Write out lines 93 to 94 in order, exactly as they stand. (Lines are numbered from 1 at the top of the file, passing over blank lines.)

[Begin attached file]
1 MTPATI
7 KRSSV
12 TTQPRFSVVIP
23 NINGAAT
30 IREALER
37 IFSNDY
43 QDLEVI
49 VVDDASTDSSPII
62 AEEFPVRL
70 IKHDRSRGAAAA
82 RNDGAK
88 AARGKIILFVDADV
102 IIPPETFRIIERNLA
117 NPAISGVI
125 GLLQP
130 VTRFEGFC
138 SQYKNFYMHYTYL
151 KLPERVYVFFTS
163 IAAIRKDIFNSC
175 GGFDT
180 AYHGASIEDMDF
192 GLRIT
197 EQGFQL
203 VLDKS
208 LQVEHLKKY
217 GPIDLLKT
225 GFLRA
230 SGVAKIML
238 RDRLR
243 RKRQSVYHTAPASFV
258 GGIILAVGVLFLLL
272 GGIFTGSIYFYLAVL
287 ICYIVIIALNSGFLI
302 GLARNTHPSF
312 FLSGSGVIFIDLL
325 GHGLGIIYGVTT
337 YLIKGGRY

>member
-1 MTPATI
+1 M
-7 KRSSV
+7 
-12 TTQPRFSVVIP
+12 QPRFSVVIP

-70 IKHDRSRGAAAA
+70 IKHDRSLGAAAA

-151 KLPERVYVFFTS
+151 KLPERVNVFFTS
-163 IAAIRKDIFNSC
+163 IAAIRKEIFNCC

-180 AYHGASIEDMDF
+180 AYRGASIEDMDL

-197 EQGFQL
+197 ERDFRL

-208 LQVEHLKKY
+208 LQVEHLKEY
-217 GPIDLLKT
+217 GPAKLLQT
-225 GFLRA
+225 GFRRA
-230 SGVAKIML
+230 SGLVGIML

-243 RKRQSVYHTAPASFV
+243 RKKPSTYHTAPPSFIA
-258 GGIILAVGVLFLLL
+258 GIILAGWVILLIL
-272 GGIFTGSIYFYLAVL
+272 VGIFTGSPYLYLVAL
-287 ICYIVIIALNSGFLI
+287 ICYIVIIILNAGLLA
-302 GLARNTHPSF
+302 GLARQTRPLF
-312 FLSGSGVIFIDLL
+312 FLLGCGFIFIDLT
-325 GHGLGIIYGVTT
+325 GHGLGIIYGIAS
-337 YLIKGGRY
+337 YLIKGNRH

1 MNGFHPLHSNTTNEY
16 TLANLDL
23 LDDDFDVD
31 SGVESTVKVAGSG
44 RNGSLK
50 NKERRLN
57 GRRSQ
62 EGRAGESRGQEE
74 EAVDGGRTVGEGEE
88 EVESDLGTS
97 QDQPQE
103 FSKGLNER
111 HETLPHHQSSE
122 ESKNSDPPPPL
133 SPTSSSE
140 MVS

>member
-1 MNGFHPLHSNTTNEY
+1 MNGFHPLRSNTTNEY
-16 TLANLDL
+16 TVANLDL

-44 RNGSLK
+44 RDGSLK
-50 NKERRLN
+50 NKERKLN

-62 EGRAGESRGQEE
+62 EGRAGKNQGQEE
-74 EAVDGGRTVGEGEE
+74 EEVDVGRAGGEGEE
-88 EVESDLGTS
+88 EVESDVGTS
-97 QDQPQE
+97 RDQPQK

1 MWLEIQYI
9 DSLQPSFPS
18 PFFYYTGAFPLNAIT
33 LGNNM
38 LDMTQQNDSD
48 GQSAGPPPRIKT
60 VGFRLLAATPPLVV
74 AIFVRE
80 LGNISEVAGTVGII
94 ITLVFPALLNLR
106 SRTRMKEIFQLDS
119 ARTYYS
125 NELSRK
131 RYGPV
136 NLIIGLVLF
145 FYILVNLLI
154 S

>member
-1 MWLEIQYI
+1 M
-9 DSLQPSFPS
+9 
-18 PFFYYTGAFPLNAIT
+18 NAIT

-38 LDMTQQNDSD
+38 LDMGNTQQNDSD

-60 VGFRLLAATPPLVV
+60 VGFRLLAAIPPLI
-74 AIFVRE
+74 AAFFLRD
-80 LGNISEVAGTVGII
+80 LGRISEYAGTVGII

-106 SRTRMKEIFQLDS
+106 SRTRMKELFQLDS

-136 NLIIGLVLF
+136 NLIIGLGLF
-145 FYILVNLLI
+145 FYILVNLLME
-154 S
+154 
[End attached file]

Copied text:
133 SPTSSSE
140 MVS